A recent article in the New York Times asked why political and religious figures who campaign against gay rights are so often implicated in sexual encounters with same-sex partners? It’s a question Changing Attitude often asks about those Christians who campaign most vigorously against the full inclusion of LGB&T people in the Church.
The article began by listing some of the key opponents of homosexuality who had subsequently been involved in some kind of homosexual scandal.
- Ted Haggard, an evangelical leader who preached that homosexuality was a sin, resigned after a scandal involving a former male prostitute.
- Larry Craig, a United States senator who opposed including sexual orientation in hate-crime legislation, was arrested on suspicion of lewd conduct in a men’s bathroom
- Glenn Murphy Jr., a leader of the Young Republican National Convention and an opponent of same-sex marriage, pleaded guilty to a lesser charge after being accused of sexually assaulting another man.
The article addresses the theory that homosexual urges, when repressed out of shame or fear, can be expressed as homophobia. Freud called this process a “reaction formation” — the angry battle against the outward symbol of feelings that are inwardly being stifled. Ted Haggard seemed to endorse this idea when, apologizing after his scandal for his anti-gay rhetoric, he said, “I think I was partially so vehement because of my own war.”
In this month’s issue of the Journal of Personality and Social Psychology, Richard M Ryan and William S Ryan and fellow researchers provide empirical evidence that homophobia can result, at least in part, from the suppression of same-sex desire.
The paper describes six studies conducted in the United States and Germany involving 784 university students. Participants rated their sexual orientation on a 10-point scale, ranging from gay to straight. Then they took a computer-administered test designed to measure their implicit sexual orientation. In the test, the participants were shown images and words indicative of hetero- and homosexuality (pictures of same-sex and straight couples, words like “homosexual” and “gay”) and were asked to sort them into the appropriate category, gay or straight, as quickly as possible. The computer measured their reaction times.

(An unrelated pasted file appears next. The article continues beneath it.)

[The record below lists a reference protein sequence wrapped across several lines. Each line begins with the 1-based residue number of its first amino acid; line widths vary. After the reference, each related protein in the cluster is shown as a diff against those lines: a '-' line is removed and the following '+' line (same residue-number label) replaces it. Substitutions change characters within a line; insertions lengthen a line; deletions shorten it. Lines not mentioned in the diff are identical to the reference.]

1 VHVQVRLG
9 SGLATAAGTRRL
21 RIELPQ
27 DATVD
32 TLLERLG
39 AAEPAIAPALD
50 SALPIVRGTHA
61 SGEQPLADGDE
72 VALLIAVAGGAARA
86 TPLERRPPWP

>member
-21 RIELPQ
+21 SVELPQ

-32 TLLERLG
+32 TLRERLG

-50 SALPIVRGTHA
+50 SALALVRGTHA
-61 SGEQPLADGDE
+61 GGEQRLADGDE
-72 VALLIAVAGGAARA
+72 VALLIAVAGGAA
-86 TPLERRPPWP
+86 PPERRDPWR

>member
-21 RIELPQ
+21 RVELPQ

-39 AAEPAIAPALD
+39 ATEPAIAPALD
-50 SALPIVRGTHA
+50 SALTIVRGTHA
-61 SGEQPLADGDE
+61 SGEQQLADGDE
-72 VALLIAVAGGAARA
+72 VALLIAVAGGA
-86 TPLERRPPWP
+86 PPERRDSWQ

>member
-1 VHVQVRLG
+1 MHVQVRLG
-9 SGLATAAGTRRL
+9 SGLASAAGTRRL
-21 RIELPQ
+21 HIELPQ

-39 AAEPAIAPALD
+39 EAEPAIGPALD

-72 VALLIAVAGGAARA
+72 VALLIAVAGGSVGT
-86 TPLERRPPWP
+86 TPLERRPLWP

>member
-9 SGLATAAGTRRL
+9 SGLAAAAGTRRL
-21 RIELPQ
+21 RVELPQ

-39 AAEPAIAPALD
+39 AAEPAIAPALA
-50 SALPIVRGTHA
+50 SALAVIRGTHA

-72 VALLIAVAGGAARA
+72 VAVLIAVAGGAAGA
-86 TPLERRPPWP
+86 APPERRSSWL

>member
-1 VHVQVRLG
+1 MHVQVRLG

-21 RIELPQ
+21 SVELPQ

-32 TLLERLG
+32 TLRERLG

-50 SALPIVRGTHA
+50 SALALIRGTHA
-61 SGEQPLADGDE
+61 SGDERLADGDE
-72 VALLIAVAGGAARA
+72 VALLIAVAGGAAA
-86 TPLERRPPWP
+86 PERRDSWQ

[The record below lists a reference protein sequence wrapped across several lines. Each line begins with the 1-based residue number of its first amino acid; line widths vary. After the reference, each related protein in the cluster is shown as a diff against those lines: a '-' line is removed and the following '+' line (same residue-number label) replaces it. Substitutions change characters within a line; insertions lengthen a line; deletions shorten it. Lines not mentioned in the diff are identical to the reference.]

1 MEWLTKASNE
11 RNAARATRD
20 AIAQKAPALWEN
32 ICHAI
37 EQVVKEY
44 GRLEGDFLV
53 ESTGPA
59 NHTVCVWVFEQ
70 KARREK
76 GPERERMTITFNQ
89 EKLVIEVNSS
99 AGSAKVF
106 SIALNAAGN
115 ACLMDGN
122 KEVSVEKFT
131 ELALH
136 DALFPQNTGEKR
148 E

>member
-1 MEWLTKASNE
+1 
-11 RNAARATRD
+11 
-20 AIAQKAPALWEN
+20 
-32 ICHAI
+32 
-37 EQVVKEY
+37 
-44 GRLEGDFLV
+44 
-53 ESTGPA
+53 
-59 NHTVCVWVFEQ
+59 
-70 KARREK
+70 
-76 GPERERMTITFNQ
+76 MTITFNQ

The twist was that before each word and image appeared, the word “me” or “other” was flashed on the screen for 35 milliseconds — long enough for participants to subliminally process the word but short enough that they could not consciously see it. The theory here, known as semantic association, is that when “me” precedes words or images that reflect your sexual orientation (for example, heterosexual images for a straight person), you will sort these images into the correct category faster than when “me” precedes words or images that are incongruent with your sexual orientation (for example, homosexual images for a straight person). This technique, adapted from similar tests used to assess attitudes like subconscious racial bias, reliably distinguishes between self-identified straight individuals and those who self-identify as lesbian, gay or bisexual.
Using this methodology they identified a subgroup of participants who, despite self-identifying as highly straight, indicated some level of same-sex attraction (that is, they associated “me” with gay-related words and pictures faster than they associated “me” with straight-related words and pictures). Over 20 percent of self-described highly straight individuals showed this discrepancy.
Notably, these “discrepant” individuals were also significantly more likely than other participants to favour anti-gay policies; to be willing to assign significantly harsher punishments to perpetrators of petty crimes if they were presumed to be homosexual; and to express greater implicit hostility toward gay subjects (also measured with the help of subliminal priming). Thus the research suggests that some who oppose homosexuality do tacitly harbour same-sex attraction.
What leads to this repression? They found that participants who reported having supportive and accepting parents were more in touch with their implicit sexual orientation and less susceptible to homophobia. Individuals whose sexual identity was at odds with their implicit sexual attraction were much more frequently raised by parents perceived to be controlling, less accepting and more prejudiced against homosexuals.
It’s important to stress the obvious, they say: Not all those who campaign against gay men and lesbians secretly feel same-sex attractions. But at least some who oppose homosexuality are likely to be individuals struggling against parts of themselves, having themselves been victims of oppression and lack of acceptance. The costs are great, not only for the targets of anti-gay efforts but also often for the perpetrators.
The researchers say we would do well to remember that all involved deserve our compassion. That can be challenging advice to follow when some conservative evangelicals campaign vigorously against LGB&T people, contributing directly or indirectly to the murderous homophobia present in parts of the Anglican Communion.